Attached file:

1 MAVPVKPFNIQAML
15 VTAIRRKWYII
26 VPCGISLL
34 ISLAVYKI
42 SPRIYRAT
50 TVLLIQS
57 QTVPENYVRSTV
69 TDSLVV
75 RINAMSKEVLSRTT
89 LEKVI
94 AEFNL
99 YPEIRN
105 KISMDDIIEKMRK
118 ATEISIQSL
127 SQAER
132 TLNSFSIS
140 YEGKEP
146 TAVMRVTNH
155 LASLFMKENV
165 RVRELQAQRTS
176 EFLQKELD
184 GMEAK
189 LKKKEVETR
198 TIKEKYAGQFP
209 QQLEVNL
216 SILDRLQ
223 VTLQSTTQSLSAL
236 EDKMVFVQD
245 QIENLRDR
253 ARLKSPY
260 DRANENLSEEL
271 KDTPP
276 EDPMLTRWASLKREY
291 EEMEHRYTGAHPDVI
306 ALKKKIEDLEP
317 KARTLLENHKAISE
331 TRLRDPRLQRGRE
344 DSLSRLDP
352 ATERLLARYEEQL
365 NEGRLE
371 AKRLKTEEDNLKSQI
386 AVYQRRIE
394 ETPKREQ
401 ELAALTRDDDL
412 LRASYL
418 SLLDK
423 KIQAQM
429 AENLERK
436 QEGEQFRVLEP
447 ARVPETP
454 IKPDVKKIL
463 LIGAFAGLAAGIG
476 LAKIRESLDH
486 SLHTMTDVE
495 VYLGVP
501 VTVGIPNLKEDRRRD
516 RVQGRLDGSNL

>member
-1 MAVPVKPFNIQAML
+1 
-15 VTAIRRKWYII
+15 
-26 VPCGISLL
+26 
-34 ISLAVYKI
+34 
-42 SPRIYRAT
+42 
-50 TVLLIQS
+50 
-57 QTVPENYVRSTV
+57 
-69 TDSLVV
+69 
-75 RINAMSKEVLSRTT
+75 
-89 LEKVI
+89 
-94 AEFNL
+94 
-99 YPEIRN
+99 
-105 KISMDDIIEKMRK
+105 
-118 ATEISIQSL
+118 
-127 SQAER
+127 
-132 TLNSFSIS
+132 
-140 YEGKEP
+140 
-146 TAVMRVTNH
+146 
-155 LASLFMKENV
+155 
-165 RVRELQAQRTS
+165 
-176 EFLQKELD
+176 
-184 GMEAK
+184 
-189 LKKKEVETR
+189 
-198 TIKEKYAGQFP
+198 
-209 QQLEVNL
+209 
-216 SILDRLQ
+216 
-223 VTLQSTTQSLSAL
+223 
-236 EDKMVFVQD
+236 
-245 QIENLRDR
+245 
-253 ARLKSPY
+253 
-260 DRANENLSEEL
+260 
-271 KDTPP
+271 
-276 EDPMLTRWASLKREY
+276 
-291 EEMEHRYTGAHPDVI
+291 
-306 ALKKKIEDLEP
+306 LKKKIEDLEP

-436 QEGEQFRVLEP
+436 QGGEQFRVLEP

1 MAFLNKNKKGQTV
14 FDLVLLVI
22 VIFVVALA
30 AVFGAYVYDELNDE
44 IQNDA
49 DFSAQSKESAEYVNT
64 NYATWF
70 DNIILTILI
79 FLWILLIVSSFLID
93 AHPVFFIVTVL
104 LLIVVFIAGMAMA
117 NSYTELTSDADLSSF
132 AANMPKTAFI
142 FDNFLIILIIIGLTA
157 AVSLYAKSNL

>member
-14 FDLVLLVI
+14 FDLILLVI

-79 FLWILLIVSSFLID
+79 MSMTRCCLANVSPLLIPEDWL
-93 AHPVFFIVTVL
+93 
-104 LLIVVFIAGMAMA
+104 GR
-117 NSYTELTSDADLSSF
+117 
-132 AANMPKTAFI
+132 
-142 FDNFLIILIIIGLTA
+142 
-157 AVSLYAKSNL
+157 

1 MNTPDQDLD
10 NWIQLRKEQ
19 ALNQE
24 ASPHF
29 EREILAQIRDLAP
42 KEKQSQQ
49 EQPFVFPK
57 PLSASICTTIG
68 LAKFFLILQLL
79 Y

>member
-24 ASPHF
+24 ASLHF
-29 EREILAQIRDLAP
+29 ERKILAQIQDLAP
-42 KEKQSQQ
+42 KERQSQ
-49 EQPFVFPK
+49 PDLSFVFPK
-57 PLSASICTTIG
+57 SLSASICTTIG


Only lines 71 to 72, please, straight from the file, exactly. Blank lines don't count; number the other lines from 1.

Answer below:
-57 QTVPENYVRSTV
+57 